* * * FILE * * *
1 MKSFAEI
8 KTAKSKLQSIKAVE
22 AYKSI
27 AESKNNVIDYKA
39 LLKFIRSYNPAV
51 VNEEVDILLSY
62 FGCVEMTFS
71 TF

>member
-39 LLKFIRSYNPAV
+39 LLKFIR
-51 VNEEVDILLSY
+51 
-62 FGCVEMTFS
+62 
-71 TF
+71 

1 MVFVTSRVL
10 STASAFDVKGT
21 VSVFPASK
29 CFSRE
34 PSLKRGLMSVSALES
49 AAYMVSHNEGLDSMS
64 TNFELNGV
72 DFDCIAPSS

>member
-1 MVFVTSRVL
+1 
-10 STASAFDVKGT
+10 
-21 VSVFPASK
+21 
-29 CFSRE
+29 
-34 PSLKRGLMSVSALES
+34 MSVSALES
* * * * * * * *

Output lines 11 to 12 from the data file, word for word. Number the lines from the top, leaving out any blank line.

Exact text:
+39 LLKFIR
-51 VNEEVDILLSY